Opponents of a repeal to the “Complete Streets” program are stressing the health benefits of safer streets and sidewalks.

“Complete Streets” takes bicyclists and pedestrians into consideration while planning state-funded road projects. Governor Scott Walker has proposed eliminating the program, but Chris Klein, government relations director of the American Heart Association of Wisconsin, advocates its benefits.

“Cardiovascular disease remains the number one killer of Americans. One of the best ways to fight cardiovascular disease is to be physically active,” he said, “That means biking and walking. It’s been proven that people just won’t bike or walk if they don’t feel safe.”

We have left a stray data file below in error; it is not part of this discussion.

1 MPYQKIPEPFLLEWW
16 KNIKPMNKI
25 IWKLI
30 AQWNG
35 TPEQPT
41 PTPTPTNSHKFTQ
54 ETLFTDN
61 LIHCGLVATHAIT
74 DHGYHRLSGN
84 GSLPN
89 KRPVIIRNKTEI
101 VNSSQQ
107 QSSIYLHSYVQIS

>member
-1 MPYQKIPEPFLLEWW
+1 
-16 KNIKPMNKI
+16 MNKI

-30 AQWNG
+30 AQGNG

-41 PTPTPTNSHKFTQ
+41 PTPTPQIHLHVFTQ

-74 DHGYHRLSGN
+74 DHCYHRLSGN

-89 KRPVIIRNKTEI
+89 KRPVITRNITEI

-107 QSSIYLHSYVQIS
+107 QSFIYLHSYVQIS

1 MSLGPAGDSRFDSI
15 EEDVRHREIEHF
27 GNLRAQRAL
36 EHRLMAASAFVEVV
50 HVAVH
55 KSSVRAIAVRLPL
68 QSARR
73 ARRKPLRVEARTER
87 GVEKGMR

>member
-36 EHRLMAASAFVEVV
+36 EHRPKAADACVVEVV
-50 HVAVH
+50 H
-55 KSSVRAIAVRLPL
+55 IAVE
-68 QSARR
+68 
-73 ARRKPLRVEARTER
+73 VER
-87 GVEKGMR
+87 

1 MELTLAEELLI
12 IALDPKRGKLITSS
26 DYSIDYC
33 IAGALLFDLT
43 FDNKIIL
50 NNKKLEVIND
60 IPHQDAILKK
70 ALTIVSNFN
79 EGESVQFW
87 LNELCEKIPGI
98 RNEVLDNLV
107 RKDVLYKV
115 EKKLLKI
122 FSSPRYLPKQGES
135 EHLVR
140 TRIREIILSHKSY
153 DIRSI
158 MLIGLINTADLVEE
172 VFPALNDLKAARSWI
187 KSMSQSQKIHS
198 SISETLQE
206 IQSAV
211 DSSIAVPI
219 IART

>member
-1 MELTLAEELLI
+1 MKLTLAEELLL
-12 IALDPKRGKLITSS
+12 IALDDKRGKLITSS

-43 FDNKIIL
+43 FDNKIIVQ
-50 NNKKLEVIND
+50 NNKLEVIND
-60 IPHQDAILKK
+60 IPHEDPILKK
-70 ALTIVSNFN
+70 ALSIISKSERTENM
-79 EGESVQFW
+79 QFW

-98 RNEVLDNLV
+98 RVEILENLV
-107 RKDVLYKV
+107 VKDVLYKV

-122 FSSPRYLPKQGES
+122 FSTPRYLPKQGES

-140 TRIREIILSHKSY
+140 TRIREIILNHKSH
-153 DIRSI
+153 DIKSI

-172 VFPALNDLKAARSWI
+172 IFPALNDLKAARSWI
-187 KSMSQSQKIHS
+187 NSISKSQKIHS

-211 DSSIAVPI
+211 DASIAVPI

Klein said the “Complete Streets” program makes it easy for everyone to cross the street, ride a bike, and walk safely.

“It’s bicycles and pedestrians. Sometimes it’s not even sidewalks; sometimes it’s a crosswalk; sometimes it’s a walk signal; sometimes it’s basically a connection to school for kids to walk safer to school.”

The Legislative Fiscal Bureau estimates a repeal would save around $190,000 a year.

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